Ledha Socratous: Gilad Atzmon: politics and jazz
THE SELF-proclaimed “self-hating Jew”, Gilad Atzmon will be visiting Cyprus this week to present his new book and give a talk at the University of Cyprus tomorrow....
With a strong presence on and off stage, Atzmon has a huge following not only for his music but for being a unique thinker and philosopher. Admired for his fearless stance against oppression, he is also at the forefront of a taboo discourse that many will not venture into out of fear of being branded anti-Semite. He has published quite a few books and articles blasting Israel in the past, but this time it seems his latest offering has opened up Pandora’s Box and ignited a fierce debate from all corners of society.
In The Wandering Who?, he traces his own development from a young, rather typical Israeli, brought up in a conservative, secular Zionist family, to become a staunch opponent of Zionism and of the State of Israel. But his book is far more than a personal story. He challenges the myths and the tribal mindset underpinning the founding of the Zionist state and its racially-driven policies. It is an attempt to understand what motivates secular people of a Jewish background to continue to identify themselves as Jews. It is also an attempt to demonstrate the harmful consequences of Jewish identity, particularly when this is not based on Jewish religion.
Atzmon’s 4pm talk on Thursday is entitled The Primacy of the Ear and offers an alternative take on the Israeli Palestinian conflict and peace activism. The talk will follow Atzmon’s personal story and his struggle with Arabic music leading to a rejection of phenomenology and what he has called the Primacy of the Eye.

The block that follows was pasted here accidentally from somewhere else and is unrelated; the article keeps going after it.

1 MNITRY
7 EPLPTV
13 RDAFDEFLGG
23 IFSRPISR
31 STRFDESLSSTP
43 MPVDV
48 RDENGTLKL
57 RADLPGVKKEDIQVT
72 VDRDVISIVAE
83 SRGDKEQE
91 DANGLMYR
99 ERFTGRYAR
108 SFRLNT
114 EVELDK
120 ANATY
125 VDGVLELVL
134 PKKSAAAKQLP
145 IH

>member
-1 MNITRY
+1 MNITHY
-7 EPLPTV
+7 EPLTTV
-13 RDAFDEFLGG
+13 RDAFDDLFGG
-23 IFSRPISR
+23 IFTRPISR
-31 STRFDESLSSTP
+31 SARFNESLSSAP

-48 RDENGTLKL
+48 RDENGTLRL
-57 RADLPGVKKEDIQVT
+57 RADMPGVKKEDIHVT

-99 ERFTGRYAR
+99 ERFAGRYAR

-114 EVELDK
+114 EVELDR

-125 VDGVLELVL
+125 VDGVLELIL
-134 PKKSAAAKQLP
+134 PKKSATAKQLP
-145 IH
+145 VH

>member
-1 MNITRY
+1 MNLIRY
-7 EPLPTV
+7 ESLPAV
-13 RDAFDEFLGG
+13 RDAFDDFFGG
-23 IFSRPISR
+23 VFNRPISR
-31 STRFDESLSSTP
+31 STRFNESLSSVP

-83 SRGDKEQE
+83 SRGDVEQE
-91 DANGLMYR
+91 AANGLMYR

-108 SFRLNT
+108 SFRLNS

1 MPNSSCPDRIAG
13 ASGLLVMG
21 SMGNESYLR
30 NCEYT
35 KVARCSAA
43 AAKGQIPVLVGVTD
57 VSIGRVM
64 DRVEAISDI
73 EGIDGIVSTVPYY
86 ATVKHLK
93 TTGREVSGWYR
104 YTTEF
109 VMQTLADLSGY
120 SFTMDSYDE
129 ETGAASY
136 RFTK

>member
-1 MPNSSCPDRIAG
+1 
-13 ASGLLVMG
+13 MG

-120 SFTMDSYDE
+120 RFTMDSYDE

If you don’t want get embroiled in the political verbal joust, jazz fans will be keen to hear that on Friday and Saturday, Atzmon will let the music do all the talking, with two concerts at the JazzyB in Limassol. Accompanying Atzmon’s alto sax on stage at JazzyB will be George Morfitis on piano, Cahit Koutrafali on bass and Stelios Xydias on drums.
Through the years Atzmon has managed to merge the music of the Middle East and Eastern Europe with jazz and contemporary improvised music. Atzmon has virtually created a genre of his own with his maverick borrowings from so many different sources. In addition to being influenced by Coltrane’s powerful approach on the sax, Atzmon’s live performances can be simply breathtaking and overwhelming. The two shows are likely to be very popular, so make sure to book your spot to avoid dissapointment.
The Primacy of the Ear
Jazz master saxophonist and philosopher Gilad Atzmon presents his new book on Jewish identity and gives a talk. February 2. University of Cyprus. 4pm.
February 3 &4: Jazz concerts with Atzmon and Co. JazzyB, situated on the corner of Anexartisias and Athinon, Limassol. 10.30pm. €10. Jazz fans should avoid disappointment by booking early. Tel: 99-605502